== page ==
Software Musings

There is a short paragraph that has been puzzling me. It comes from the article “The Strangest Numbers in String Theory” by John C Baez and John Huerta, collected in “The Best Writing on Mathematics 2012” which I bought last November in a bookshop in Sydney, Australia—a bookshop of the type that no longer seems to exist in Canada.

The paragraph runs

“A while ago, David Gross, one of the world’s leading experts on string theory, put the odds of seeing some evidence for supersymmetry at CERN’s Large Hadron Collider at 50 percent. Sceptics say they are much less. Only time will tell.”

It is the last sentence that I have been struggling with: the idea of whether time will be able to tell us whether the probability is 50 percent or something much less.

The use of the term “odds” seems to indicate that the authors were thinking of a Bayesian rather the Frequentist model of probability and certainly that would be the only way to compute a prior probability: P(A) = P(A|B}P(B) / P(B|A). However, I still don’t see how to incorporate the time element into the equation.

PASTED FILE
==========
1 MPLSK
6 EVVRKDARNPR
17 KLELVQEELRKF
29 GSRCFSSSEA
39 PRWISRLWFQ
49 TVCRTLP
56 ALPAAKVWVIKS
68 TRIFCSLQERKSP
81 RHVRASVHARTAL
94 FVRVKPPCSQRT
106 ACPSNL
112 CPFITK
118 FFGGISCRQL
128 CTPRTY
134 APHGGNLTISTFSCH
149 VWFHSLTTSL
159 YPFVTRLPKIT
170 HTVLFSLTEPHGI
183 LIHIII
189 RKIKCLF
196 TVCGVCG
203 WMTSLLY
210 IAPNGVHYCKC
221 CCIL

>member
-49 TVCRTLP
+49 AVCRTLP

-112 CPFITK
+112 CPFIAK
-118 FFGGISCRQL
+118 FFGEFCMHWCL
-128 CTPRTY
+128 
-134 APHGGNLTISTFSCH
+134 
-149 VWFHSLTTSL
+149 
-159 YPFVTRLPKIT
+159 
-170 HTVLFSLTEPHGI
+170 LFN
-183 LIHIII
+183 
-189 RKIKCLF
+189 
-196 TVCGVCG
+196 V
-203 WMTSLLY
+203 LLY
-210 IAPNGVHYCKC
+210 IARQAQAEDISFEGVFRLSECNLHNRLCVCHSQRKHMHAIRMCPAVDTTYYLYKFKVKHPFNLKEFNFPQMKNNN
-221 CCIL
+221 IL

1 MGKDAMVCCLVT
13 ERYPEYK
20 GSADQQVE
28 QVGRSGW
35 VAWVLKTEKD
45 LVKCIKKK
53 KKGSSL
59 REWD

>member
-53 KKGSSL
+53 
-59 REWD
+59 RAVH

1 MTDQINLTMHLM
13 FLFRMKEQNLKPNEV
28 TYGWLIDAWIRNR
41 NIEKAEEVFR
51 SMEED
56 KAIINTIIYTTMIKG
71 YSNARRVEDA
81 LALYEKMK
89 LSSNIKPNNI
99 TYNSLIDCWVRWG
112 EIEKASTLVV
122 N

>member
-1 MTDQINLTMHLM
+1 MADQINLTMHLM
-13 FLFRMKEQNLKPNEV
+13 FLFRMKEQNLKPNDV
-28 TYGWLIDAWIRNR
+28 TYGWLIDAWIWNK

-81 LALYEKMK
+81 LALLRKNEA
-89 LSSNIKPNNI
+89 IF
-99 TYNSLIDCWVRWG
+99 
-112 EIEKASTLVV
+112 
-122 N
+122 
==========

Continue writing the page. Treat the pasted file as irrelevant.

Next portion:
I have long held a solipsist view and justified it with those moments when there is a continuity error in “reality” that subsequently needs to be justified. My attention wanders and I invoke a discontinuity in the behaviour of the “real” world. Afterwards it has to be justified.

In the past week, two beautiful confirmations have occurred.

Early one morning, I was typing an email to a number of people but primarily to a colleague in Germany. I finished the email just as someone came to my desk to talk to me. I turned back to my desk after the interruption, but still thinking of what was said, and pressed the SEND button on the email. Interestingly, just as my finger was moving towards the SEND key and about a second before I hit it, I saw the out-of-office reply from my German colleague arrive.